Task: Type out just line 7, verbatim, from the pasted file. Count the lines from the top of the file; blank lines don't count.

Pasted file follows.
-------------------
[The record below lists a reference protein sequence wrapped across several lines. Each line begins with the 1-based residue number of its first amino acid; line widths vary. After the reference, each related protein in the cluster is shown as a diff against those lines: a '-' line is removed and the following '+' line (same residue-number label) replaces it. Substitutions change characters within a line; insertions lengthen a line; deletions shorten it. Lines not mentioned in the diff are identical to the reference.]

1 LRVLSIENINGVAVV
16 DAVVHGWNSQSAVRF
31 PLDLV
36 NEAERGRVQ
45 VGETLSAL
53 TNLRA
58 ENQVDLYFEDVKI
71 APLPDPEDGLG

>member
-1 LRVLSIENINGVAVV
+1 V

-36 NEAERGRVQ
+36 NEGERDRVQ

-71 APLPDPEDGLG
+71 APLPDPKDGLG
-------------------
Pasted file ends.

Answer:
53 TNLRA